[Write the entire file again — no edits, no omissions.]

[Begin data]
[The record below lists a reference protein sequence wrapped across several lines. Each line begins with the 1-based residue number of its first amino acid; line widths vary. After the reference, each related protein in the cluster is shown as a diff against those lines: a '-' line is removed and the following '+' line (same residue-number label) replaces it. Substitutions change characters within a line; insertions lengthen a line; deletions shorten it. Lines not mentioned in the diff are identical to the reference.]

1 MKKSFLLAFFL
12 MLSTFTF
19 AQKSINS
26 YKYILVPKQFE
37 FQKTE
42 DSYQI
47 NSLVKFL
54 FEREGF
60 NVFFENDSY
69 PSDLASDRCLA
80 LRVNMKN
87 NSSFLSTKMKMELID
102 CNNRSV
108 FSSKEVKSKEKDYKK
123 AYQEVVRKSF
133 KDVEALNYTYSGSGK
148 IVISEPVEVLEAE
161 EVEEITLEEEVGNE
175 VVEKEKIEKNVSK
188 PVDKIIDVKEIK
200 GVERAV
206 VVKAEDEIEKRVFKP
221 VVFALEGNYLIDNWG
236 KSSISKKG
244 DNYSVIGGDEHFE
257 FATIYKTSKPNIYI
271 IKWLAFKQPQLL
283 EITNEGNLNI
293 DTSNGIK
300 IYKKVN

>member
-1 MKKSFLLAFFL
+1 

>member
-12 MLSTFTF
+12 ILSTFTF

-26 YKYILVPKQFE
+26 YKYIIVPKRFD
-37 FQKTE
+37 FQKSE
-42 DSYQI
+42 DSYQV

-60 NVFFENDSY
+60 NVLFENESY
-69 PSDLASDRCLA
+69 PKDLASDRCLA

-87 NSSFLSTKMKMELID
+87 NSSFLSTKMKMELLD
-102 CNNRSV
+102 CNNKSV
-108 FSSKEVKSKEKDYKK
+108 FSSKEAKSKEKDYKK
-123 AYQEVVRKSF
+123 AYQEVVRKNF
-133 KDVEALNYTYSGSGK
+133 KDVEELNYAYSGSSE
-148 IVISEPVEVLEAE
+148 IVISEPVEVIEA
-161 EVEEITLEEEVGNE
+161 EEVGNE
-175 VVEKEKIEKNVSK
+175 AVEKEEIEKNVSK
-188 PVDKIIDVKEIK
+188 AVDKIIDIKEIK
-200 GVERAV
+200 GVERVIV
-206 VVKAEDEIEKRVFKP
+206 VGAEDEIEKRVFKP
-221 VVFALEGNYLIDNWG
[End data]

[The record below lists a reference protein sequence wrapped across several lines. Each line begins with the 1-based residue number of its first amino acid; line widths vary. After the reference, each related protein in the cluster is shown as a diff against those lines: a '-' line is removed and the following '+' line (same residue-number label) replaces it. Substitutions change characters within a line; insertions lengthen a line; deletions shorten it. Lines not mentioned in the diff are identical to the reference.]

1 MKKSFLLAFFL
12 MLSTFTF
19 AQKSINS
26 YKYILVPKQFE
37 FQKTE
42 DSYQI
47 NSLVKFL
54 FEREGF
60 NVFFENDSY
69 PSDLASDRCLA
80 LRVNMKN
87 NSSFLSTKMKMELID
102 CNNRSV
108 FSSKEVKSKEKDYKK
123 AYQEVVRKSF
133 KDVEALNYTYSGSGK
148 IVISEPVEVLEAE
161 EVEEITLEEEVGNE
175 VVEKEKIEKNVSK
188 PVDKIIDVKEIK
200 GVERAV
206 VVKAEDEIEKRVFKP
221 VVFALEGNYLIDNWG
236 KSSISKKG
244 DNYSVIGGDEHFE
257 FATIYKTSKPNIYI
271 IKWLAFKQPQLL
283 EITNEGNLNI
293 DTSNGIK
300 IYKKVN

>member
-1 MKKSFLLAFFL
+1 

>member
-12 MLSTFTF
+12 ILSTFTF

-26 YKYILVPKQFE
+26 YKYIIVPKRFD
-37 FQKTE
+37 FQKSE
-42 DSYQI
+42 DSYQV

-60 NVFFENDSY
+60 NVLFENESY
-69 PSDLASDRCLA
+69 PKDLASDRCLA

-87 NSSFLSTKMKMELID
+87 NSSFLSTKMKMELLD
-102 CNNRSV
+102 CNNKSV
-108 FSSKEVKSKEKDYKK
+108 FSSKEAKSKEKDYKK
-123 AYQEVVRKSF
+123 AYQEVVRKNF
-133 KDVEALNYTYSGSGK
+133 KDVEELNYAYSGSSE
-148 IVISEPVEVLEAE
+148 IVISEPVEVIEA
-161 EVEEITLEEEVGNE
+161 EEVGNE
-175 VVEKEKIEKNVSK
+175 AVEKEEIEKNVSK
-188 PVDKIIDVKEIK
+188 AVDKIIDIKEIK
-200 GVERAV
+200 GVERVIV
-206 VVKAEDEIEKRVFKP
+206 VGAEDEIEKRVFKP
-221 VVFALEGNYLIDNWG